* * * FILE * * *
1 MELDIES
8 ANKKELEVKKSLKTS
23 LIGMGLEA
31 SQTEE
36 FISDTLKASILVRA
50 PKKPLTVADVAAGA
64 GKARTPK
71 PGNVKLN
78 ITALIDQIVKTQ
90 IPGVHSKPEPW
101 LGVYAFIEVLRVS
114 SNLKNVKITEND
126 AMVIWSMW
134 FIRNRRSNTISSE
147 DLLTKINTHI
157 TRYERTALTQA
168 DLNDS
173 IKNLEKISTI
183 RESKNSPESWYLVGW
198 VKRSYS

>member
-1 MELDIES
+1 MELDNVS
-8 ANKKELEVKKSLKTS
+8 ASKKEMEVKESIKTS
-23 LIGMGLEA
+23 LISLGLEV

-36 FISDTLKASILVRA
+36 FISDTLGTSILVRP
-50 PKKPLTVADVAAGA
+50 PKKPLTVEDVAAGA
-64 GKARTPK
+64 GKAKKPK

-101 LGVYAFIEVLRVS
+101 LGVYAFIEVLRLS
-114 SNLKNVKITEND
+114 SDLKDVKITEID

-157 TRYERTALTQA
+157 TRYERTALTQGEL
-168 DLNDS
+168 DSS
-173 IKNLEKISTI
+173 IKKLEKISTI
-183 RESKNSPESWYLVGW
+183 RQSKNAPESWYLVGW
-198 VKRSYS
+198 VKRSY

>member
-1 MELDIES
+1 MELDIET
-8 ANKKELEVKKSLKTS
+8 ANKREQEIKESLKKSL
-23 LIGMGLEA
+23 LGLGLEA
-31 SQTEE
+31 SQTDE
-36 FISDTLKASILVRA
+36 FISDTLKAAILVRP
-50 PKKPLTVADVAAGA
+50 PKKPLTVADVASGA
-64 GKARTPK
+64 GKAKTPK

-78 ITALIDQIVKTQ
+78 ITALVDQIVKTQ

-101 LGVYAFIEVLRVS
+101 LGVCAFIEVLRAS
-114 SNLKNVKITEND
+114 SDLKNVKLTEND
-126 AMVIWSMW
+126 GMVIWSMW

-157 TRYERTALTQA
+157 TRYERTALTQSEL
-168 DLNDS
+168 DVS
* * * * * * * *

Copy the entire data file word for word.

1 MELDIES
8 ANKKELEVKKSLKTS
23 LIGMGLEA
31 SQTEE
36 FISDTLKASILVRA
50 PKKPLTVADVAAGA
64 GKARTPK
71 PGNVKLN
78 ITALIDQIVKTQ
90 IPGVHSKPEPW
101 LGVYAFIEVLRVS
114 SNLKNVKITEND
126 AMVIWSMW
134 FIRNRRSNTISSE
147 DLLTKINTHI
157 TRYERTALTQA
168 DLNDS
173 IKNLEKISTI
183 RESKNSPESWYLVGW
198 VKRSYS

>member
-1 MELDIES
+1 MELDNVS
-8 ANKKELEVKKSLKTS
+8 ASKKEMEVKESIKTS
-23 LIGMGLEA
+23 LISLGLEV

-36 FISDTLKASILVRA
+36 FISDTLGTSILVRP
-50 PKKPLTVADVAAGA
+50 PKKPLTVEDVAAGA
-64 GKARTPK
+64 GKAKKPK

-101 LGVYAFIEVLRVS
+101 LGVYAFIEVLRLS
-114 SNLKNVKITEND
+114 SDLKDVKITEID

-157 TRYERTALTQA
+157 TRYERTALTQGEL
-168 DLNDS
+168 DSS
-173 IKNLEKISTI
+173 IKKLEKISTI
-183 RESKNSPESWYLVGW
+183 RQSKNAPESWYLVGW
-198 VKRSYS
+198 VKRSY

>member
-1 MELDIES
+1 MELDIET
-8 ANKKELEVKKSLKTS
+8 ANKREQEIKESLKKSL
-23 LIGMGLEA
+23 LGLGLEA
-31 SQTEE
+31 SQTDE
-36 FISDTLKASILVRA
+36 FISDTLKAAILVRP
-50 PKKPLTVADVAAGA
+50 PKKPLTVADVASGA
-64 GKARTPK
+64 GKAKTPK

-78 ITALIDQIVKTQ
+78 ITALVDQIVKTQ

-101 LGVYAFIEVLRVS
+101 LGVCAFIEVLRAS
-114 SNLKNVKITEND
+114 SDLKNVKLTEND
-126 AMVIWSMW
+126 GMVIWSMW

-157 TRYERTALTQA
+157 TRYERTALTQSEL
-168 DLNDS
+168 DVS